The Gannon equity decision and the impact of state aid changes on local property rates and per pupil revenues

The Kansas Supreme Court issued an opinion Feb. 11, 2016 on the “equity” portion of the Gannon school finance lawsuit. The court found the Kansas school funding system unconstitutional because of changes made in state aid for local option budgets and capital outlay funds and the resulting unequal tax burden placed on taxpayers in various school districts.

Local option budgets provide additional operating funds and capital outlay funds provide for local needs such as building construction, remodeling and equipment. Because these funds are based on property taxes, state aid compensates for the wide disparity in property tax values and the amount of funding raised by each mill across the state.

However, the Legislature changed state aid provisions in the Spring of 2015 through SB 7, reducing state funding in a way that required districts with less property wealth to increase taxes at a higher rate than districts with greater property wealth to raise the same amount of money.

In addition, those reduced rates were “locked in” to the new block grants for each district for the next two school years (2015-16 and 2016-17). As a result, if local property values decline in a district, it will be forced to raise local taxes even more to keep the same spending power. On the other hand, if district wealth increases, a district will able to lower its tax rate.

The Kansas Supreme Court found the Legislature had not provided any reason why Kansas taxpayers should be treated differently to raise the same amount of revenue to fund public education in their district, and ordered the Legislature to correct this inequity.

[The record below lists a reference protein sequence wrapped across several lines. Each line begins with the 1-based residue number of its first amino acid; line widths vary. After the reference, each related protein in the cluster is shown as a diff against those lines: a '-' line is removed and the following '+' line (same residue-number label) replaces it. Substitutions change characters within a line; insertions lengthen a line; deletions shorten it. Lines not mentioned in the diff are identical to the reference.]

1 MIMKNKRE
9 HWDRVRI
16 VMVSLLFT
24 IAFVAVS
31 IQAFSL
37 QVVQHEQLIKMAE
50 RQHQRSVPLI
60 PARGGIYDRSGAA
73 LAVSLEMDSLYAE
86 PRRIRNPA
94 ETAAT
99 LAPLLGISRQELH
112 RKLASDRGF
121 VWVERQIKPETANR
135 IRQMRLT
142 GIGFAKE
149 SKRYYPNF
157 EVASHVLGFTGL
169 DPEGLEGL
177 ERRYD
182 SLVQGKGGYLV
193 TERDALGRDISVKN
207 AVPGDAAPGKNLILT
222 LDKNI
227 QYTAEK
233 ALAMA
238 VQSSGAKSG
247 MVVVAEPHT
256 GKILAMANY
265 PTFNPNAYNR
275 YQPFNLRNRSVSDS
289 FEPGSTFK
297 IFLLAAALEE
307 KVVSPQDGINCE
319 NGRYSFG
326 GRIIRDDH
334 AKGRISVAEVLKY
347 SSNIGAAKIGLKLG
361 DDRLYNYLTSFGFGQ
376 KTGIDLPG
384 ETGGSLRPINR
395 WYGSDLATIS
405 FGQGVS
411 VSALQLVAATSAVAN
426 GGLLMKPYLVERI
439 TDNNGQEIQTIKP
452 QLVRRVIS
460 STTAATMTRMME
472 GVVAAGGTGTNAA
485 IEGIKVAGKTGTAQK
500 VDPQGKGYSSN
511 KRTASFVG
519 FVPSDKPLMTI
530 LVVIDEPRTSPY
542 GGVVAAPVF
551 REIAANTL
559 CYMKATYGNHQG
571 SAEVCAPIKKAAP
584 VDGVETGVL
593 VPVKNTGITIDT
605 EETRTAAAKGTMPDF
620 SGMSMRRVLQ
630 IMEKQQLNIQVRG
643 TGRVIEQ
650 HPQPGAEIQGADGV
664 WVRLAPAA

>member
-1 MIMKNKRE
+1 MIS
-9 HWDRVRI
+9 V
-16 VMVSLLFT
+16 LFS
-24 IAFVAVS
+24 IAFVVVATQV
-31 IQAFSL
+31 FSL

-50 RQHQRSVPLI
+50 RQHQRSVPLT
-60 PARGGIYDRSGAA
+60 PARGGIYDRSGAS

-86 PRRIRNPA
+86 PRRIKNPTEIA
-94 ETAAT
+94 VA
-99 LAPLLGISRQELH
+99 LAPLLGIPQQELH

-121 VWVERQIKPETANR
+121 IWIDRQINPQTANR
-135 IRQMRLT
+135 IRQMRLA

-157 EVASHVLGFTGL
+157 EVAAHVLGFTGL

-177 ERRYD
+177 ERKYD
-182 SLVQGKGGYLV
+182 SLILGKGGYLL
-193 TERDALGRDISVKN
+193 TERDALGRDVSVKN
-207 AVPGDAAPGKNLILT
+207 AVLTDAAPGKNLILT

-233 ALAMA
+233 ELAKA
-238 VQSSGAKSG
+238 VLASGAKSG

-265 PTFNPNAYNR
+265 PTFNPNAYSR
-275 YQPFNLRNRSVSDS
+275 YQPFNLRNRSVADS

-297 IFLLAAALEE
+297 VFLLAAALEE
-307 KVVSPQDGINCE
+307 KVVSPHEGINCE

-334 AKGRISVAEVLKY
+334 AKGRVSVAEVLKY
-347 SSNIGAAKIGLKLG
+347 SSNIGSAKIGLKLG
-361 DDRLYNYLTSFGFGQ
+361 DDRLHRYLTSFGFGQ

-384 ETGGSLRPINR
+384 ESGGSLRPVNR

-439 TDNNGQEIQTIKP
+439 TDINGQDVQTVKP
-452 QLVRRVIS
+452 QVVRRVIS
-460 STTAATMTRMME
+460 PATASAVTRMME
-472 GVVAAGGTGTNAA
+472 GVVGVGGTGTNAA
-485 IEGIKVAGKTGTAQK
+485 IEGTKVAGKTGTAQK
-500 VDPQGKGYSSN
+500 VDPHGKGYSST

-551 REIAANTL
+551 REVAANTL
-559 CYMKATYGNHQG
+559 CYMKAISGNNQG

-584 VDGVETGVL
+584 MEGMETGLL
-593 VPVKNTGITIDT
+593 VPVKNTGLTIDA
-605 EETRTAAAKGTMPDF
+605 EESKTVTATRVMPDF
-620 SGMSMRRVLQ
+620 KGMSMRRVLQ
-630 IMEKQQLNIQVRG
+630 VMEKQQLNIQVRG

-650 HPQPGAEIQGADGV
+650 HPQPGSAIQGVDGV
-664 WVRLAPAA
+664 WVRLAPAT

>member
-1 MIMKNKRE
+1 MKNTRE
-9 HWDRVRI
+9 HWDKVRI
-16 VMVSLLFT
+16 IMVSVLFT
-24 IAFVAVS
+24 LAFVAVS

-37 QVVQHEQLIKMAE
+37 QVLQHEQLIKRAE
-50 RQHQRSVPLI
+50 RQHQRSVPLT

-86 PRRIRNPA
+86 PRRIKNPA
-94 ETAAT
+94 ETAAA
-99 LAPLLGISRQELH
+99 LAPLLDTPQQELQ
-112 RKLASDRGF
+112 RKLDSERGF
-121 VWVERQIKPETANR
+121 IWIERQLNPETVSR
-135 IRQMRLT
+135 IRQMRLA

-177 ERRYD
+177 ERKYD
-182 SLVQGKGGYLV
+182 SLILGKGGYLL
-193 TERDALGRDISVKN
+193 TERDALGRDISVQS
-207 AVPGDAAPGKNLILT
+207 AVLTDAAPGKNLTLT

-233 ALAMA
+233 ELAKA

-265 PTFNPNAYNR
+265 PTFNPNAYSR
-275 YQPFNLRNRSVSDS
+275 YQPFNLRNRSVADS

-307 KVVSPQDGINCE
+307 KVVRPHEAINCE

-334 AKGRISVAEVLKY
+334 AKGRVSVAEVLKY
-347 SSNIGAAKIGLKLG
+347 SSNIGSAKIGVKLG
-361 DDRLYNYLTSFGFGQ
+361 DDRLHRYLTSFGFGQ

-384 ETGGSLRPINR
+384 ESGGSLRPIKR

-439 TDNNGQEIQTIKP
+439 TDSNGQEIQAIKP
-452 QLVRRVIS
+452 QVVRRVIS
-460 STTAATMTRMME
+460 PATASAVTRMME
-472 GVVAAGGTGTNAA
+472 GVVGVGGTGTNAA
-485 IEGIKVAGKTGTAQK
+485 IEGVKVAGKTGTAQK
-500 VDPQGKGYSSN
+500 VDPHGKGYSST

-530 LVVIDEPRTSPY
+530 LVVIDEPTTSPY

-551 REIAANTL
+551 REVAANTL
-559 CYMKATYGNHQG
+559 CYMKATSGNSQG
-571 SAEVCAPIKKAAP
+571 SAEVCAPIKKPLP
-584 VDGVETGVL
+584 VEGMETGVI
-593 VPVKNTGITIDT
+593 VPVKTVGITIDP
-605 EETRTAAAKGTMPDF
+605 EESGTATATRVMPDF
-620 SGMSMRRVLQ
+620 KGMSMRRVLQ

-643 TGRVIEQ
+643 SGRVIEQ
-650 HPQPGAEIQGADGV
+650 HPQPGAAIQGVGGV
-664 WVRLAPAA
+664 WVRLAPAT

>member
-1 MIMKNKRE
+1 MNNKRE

What does this mean for local taxpayers?

KASB has prepared a new report showing the impact of these changes on each district and the resulting inequity in the tax burden. [Click here to access the report]

First, the report shows the mill levy required to fund the legal Local Option Budget under the old formula compared to the new formula. In most cases, school districts had to increase their mill levy between two and four mills. However, some districts had no increase because they did not qualify to receive LOB aid.

Second, the report shows the amount of revenue each district would receive if it levied the statewide average of 5.837 mills for capital outlay under the old formula and the new formula. Most districts had losses ranging from $20 to $80 per pupil, but some districts did not lose any funding because they did not receive state aid in the first place.

In the case of capital outlay, some districts may have been able to replace the lost state aid by raising their mill levy. However, this is dependent on local voters giving authorization for the higher level. The report shows the increase required to make up the state aid reduction difference if all districts were at the statewide average.

Finally, the report illustrates why the Supreme Court found the Legislature’s actions unconstitutional. Changes to these two aid formulas resulted in significantly different tax and funding consequences across the state, based entirely on the wealth of the district and with no basis in educational needs.

February 17, 2016